You are valid—you are entitled to your personal truths. So, know that speaking up doesn't make you a Cordelia (i.e. a “thankless child”), and you don’t have to feel guilty for voicing your comfort levels and being an adult.

However, make sure that when you’re communicating your feelings, you are taking on a compassionate perspective.

3. Give it time with (some) hope

It may take a while for you and your family to adjust to one another’s boundaries—none of you are superheroes or magical anime characters who can transform immediately, after all. Be content when you see your family giving their best effort and making progress, even if it takes more time than you’d hoped for.

It may also be possible that little to no change takes place. Although it can feel like a bummer, know that it’ll be okay. Knowing when to give up trying to get along with somebody (even a family member) is a skill that many of us have yet to master, because...

...sometimes you can’t have everyone’s support or respect, even when they’re the people closest to you. Even the strongest superhero or manga protagonist can’t always save everyone, especially those who don’t want to be saved. 

Continue to treat these family members with respect—and, if it helps, to invest less emotionally in your relationships with them. It is okay to act neutrally around them, to stop feeling obligated to go out of your way to get along with them.

student standing by the window

4. Know when to let things go, and when to stand up for yourself

If there are topics—like politics, for example—that you and your older family members have previously had heated discussions about, consider the following before starting the conversation anew:

  • Is it really worth it to pursue the topic again?
  • Is there evidence that this time around their views will change?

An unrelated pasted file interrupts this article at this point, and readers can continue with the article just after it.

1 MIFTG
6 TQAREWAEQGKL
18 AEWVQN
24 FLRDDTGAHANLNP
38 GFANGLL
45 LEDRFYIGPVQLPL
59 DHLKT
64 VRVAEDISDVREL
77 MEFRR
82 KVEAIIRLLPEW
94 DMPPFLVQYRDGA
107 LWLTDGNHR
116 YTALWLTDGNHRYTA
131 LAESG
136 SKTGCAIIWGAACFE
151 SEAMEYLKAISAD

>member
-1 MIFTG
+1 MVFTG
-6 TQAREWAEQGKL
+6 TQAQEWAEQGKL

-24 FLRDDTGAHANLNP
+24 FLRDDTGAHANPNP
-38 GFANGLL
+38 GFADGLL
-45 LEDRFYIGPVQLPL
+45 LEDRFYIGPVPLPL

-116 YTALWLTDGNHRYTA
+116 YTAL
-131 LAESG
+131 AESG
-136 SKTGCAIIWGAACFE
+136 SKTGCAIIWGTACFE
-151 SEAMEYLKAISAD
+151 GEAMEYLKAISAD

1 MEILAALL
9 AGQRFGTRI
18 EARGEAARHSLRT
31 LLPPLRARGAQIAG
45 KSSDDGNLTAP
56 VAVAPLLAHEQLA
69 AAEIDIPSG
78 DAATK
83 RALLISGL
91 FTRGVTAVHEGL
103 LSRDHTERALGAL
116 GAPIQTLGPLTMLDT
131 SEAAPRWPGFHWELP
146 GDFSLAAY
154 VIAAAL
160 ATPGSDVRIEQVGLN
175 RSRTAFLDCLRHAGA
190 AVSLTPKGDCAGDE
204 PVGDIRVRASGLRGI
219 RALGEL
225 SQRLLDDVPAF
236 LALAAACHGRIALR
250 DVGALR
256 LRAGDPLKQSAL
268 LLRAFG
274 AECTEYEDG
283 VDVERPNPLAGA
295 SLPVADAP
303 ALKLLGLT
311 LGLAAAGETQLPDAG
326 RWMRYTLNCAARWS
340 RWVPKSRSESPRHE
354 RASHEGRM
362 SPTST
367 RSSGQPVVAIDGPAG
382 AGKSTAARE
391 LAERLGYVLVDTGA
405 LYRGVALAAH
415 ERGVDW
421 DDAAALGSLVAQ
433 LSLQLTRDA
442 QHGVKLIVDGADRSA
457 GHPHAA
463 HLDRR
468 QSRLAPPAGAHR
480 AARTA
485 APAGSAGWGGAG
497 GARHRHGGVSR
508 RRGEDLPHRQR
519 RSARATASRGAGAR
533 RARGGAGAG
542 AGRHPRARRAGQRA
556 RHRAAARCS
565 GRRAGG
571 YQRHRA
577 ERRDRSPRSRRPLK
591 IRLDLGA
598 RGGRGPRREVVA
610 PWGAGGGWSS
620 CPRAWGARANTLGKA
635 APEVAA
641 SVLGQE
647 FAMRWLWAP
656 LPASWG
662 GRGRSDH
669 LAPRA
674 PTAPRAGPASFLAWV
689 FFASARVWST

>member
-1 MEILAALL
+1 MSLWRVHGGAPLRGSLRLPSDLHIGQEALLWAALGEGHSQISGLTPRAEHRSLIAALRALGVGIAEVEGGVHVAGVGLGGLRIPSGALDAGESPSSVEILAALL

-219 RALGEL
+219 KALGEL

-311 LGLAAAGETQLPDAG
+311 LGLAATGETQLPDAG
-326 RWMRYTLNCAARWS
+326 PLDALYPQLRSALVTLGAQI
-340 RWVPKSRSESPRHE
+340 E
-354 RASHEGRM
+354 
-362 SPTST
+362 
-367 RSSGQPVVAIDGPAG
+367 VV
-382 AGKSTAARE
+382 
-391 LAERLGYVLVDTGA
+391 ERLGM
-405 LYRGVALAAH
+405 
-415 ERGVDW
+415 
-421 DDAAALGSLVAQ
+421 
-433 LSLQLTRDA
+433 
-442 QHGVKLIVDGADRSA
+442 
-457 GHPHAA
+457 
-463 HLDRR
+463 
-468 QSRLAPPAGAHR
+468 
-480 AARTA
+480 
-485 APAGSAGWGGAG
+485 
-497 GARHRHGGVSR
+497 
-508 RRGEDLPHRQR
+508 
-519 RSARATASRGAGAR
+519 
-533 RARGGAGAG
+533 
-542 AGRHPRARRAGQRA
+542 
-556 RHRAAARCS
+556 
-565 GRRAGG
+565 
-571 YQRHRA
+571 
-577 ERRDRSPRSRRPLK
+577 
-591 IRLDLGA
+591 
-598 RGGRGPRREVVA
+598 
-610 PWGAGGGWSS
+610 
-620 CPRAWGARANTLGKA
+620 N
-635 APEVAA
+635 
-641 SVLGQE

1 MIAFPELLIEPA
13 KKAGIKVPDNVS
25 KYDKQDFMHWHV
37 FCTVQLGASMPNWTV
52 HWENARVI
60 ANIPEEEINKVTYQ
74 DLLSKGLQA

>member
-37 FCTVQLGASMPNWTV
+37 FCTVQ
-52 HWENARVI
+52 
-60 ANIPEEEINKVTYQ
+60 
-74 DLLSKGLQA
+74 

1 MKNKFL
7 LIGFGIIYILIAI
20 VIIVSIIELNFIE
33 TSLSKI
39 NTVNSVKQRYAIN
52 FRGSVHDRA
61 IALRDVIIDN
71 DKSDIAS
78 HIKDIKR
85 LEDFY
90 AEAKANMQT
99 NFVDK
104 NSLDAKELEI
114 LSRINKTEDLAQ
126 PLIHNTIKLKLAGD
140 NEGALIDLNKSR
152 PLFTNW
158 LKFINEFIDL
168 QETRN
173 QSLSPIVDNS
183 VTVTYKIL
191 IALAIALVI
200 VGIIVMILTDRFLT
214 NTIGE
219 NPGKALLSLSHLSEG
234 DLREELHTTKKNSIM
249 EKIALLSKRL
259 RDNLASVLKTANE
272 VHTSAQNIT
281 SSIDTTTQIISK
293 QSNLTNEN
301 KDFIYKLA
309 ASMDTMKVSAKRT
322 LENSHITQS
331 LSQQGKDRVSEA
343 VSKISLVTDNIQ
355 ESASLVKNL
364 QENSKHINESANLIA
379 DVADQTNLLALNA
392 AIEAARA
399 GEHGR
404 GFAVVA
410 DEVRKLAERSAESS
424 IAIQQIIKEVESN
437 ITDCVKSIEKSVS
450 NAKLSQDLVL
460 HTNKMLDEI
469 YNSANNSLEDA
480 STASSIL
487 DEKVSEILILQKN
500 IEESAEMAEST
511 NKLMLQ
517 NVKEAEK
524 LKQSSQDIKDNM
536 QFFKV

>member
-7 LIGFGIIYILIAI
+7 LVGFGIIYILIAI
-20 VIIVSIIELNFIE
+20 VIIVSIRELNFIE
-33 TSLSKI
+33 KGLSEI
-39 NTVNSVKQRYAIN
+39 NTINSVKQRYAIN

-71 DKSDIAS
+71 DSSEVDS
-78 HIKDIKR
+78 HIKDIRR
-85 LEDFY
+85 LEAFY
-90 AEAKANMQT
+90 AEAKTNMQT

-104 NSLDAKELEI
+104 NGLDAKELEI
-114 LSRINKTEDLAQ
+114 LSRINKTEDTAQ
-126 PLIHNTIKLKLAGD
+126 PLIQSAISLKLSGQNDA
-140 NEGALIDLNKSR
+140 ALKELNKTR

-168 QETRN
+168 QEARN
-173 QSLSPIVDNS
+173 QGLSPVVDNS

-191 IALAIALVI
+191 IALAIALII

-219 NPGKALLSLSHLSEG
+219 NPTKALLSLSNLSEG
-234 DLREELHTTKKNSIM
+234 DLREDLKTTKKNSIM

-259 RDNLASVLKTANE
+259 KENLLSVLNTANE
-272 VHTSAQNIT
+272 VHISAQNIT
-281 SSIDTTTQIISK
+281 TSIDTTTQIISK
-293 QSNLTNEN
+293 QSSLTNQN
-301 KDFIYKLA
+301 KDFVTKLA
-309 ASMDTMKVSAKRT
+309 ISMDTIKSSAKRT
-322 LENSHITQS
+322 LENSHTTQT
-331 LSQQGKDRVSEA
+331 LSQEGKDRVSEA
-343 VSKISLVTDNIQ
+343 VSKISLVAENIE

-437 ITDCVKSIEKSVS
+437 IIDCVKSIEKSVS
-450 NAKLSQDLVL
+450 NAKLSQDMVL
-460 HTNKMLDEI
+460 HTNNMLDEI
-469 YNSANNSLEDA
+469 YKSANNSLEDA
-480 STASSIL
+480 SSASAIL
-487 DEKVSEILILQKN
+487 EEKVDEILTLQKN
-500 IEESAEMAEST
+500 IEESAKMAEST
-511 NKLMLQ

• What do you stand to “lose” if you allow them to be entitled to their opinions?

In the crevice created by generational gaps, there often dangle different, even opposing, views and choices of action. But remember that although letting other people off the hook can feel like a Herculean task, doing so is *letting yourself* off the hook

However, there are situations where it’s really not that easy. In cases where a family member crosses a line—for example, by using derogatory language or verbalizing dinosaur-like views/stereotypes—here’s an approach you can try:

  • Ask them why they think that way—and what makes them so certain they are justified in their views
  • Be direct in communicating your own principles and—note here—budget a limited amount of time you’ll spend reasoning with them before exiting the conversation; this way, you can dodge a) the sunk cost fallacy and b) high blood pressure, and move on to doing something more worthwhile (and enjoyable)
  • Get others in your family (and mutual friends) to help support you throughout your reasoning process—and inspire your one special family member to follow this sage saying and really consider mindset-tweaking 

If you find your family hurtful and unaccepting of what you consider an integral part of your identity, and you really want to get some distance from your family, you are entitled to it. Just stay safe and communicate your plans to your family. 

Spending time away can help relieve you of familial tension and improve your mental health. Try to surround yourself with people who you know care sincerely about you, and with whom you feel comfortable talking about your family. (If you’re looking to actually move out, be sure to follow COVID precautions where you live to minimize the risk of infection.)

Living at home with your family may feel like a dicey time—I get you. Still, try your best to stay positive and trust that things will work out in the end.